Updated: Dec 29, 2020
Updates: This article was written before I became an officially became an IBCLC! If IBCLC support is right for you and you need an IBCLC today, text me at 609-200-0372 to set up a virtual lactation consultant!
We push breastfeeding eduction and support. We tell you to find a support team that is educated and informed and competent. But then everyone says, "See a lactation consultant". As a LLL leader, Certified Breastfeeding Specialist, and overall boob enthusiast, I have been referred to as a "Lactation Consultant". I have heard nurses referred to as "Lactation Consultants". I've heard the peer counselors at WIC referred to as "Lactation Consultants". I have heard a random mom on facebook referred to as a "Lactation Consultant". I have heard CLCs definitely get confused with "Lactation Consultants" over and over again. So what gives? What's the difference in credentials? Importance in terminology? When should you see one kind of support person over another? It's a complex and confusing conversation. I'm going to start by saying I cringe when someone calls me a Lactation Consultant. Even my own husband does this sometimes and it actually makes me very upset. When someone uses the term "Lactation Consultant" it typically implies the support person has the IBCLC (International Board Certified Lactation Consultant) designation. That designation is "the gold standard" in lactation support. I am working very hard to achieve that designation, but am still in the process, and have not been awarded IBCLC status. So when I'm referred to as a "Lactation Consultant" I feel that it hurts me, it hurts families, and it hurts IBCLCs.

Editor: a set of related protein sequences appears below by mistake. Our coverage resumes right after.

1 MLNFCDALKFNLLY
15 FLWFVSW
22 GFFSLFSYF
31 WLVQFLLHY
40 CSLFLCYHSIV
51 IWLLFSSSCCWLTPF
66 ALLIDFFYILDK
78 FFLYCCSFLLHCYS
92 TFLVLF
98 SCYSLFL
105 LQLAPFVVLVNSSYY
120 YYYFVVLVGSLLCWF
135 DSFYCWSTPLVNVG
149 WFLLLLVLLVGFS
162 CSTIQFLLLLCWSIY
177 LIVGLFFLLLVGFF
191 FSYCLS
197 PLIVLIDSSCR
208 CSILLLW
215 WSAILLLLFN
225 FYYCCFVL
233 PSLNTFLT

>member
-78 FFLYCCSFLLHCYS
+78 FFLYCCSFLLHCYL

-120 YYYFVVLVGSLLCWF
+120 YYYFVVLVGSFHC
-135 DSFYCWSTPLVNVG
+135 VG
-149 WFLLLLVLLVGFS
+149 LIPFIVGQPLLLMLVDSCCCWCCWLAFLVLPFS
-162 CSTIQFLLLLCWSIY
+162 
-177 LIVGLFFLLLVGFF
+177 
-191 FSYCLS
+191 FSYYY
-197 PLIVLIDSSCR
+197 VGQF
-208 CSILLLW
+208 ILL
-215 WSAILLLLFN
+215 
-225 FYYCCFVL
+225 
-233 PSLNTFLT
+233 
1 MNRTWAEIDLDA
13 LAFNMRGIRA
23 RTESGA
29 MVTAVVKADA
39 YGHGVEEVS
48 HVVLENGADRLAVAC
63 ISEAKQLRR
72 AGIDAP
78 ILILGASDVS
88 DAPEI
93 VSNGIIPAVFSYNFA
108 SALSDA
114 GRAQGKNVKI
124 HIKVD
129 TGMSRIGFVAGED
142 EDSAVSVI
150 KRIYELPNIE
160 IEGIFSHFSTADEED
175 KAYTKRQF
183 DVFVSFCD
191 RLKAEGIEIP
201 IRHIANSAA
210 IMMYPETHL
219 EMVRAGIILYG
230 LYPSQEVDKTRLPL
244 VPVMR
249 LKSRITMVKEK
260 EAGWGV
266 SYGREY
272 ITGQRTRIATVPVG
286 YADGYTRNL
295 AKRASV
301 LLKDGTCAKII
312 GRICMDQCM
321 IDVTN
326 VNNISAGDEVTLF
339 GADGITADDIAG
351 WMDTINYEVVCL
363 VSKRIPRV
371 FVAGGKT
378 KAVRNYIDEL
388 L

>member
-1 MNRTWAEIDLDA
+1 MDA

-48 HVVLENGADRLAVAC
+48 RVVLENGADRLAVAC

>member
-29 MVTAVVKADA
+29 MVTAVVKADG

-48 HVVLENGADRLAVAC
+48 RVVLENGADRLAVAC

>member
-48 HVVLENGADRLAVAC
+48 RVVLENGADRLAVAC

❤️❤️Update: I no-longer cringe because I am now an International Board Certified Lactation Consultant! If you want to set up a virtual lactation support visit, text me at 609-200-0372!❤️❤️ We'll touch more on that later... But let's just define some acronyms first. IBCLC: International Board Certified Lactation Consultant - has completed very specific college level courses, attained a set amount of Lactation Support Contact Hours, has completed 90 hours of lactation specific education, has passed the IBLCE exam. IBCLC takes YEARS to achieve. May or may not be a healthcare professional also. Possesses the skills to educate families, providers, and support dyads through basic and complex nursing challenges. Often works in conjunction with medical professionals. CLC: Certified Lactation Counselor - has completed a 45 hour lactation support course provided through Healthy Children Project. May work in conjunction with medical professionals. Possesses the skills to educate families and support dyads through challenges that are within the normal course of breastfeeding. Should refer to IBCLC for complex challenges. CLE: Certified Lactation Educator - programs are provided by various private companies with variable standards. Typically CLEs are qualified to TEACH families about preparing for their infant, how lactation works physiologically, common challenges to expect, how to navigate them, where to find support, etc. CBS: Certified Breastfeeding Specialist - This designation was awarded to me (and anyone who completes it! Haha) through Lactation Education Resources after a 90 hour Lactation Specific Education Program. This program alone meets the standards for lactation education requirements to be eligible to sit for IBLCE exam. LLL: La Leche League - A La Leche League leader is a mother who has experienced breastfeeding, first hand. She has been trained by La Leche League International on providing evidence based support to families in a peer/volunteer role. Many LLL Leaders will facilitate group meetings where moms are able to bond and ask questions, learn from each other, and look to the leader to share LLLI's wealth of research and information. A LLL leader is not a healthcare professional or paraprofessional, however, does help families navigate through the breastfeeding journey and approach challenges as they come. A LLL knows when to suggest a parent reaches out to a lactation professional. There are many more acronyms from private companies who provide their own unique breastfeeding support curriculum. Many of these designations and courses do meet some standard for the pathways to IBCLC. However, as you see, there is great variation in the designations, educations, and experiences.